The Bermuda Hospitals Board released its first quarterly quality and safety data report in October, with little fanfare to the public.
The board said the four-page report was aimed at providing the public with “good and accurate data to better understand the quality and safety standards at BHB”.
A BHB spokeswoman said: “We will be adding to this portfolio of reliable data over time and we welcome questions and feedback to consider as we build on this first report.”
The report, which covered July 1 to September 30 this year, included a section on “sentinel events” — defined by Accreditation Canada, the BHB’s accreditation body, as “an adverse event leading to death or major and enduring loss of function for a patient”.
The spokeswoman explained: “These are known occurrences from various sources.”
There were no sentinel events reported for the three-month period but Chief of Staff Michael Richmond told The Royal Gazette: “We will certainly have one, if not two, but that’s not reported yet. Our goal is to have zero.”
The report showed:
• 12 falls that caused injury at the King Edward VII Memorial Hospital, Mid-Atlantic Wellness Institute and the Lamb Foggo Urgent Care Centre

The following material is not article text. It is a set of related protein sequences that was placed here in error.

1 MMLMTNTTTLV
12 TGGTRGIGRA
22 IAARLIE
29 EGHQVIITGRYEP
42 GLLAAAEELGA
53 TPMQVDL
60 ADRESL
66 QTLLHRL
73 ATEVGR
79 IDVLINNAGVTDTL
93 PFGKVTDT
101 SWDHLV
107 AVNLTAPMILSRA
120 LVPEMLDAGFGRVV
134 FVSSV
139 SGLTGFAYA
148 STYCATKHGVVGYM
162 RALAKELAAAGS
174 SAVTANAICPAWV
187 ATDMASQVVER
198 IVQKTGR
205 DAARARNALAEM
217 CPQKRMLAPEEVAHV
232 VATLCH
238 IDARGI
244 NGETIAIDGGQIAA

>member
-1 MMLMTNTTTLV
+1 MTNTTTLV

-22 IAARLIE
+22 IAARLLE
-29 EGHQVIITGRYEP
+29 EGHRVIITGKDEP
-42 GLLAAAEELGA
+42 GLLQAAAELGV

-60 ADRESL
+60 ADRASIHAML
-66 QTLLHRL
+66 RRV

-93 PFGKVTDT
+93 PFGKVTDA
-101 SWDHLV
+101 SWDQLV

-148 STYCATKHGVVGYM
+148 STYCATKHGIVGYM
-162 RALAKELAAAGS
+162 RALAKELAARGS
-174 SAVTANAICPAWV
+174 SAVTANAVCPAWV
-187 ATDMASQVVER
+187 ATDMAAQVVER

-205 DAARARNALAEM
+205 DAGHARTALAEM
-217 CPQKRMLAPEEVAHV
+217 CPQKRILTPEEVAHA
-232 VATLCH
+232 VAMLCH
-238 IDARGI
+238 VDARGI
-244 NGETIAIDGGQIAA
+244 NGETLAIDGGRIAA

• 22 hospital-acquired pressure sores at KEMH. Of those, one was a stage 4 injury, the most serious kind, three were stage 3 and 15 were stage 2. There were three other injuries where the skin was still intact
The BHB spokeswoman said: “One was ‘unclassifiable’ for this reason, but such injuries are usually at least a stage 3. Two could be evaluated as deep-tissue injuries but had unbroken skin so couldn’t be staged. These are potentially serious if not managed”
• 25 cases where patients were readmitted to KEMH inside 72 hours after they were discharged from inpatient care
The report also gave statistics on infections acquired by patients after they have been admitted to the acute care wing of the hospital, with the rate measured in the number of infections per 1,000 patient days, for the past year.
There was a spike in MRSA infections in April and in C. difficile infections between May and July.
In KEMH’s intensive care unit, there was an increase in the number of central line-associated bloodstream infections in patients with catheters in July.
The spokeswoman said there were no central line-associated bloodstream infections up to June 2018 and from August 2018.
She added: “Our infection control department have confirmed that there was only one patient with an infection over the time period reported in the report, represented by the spike in July.”
The average length of stay for patients in the acute care wing was seven days between July and September.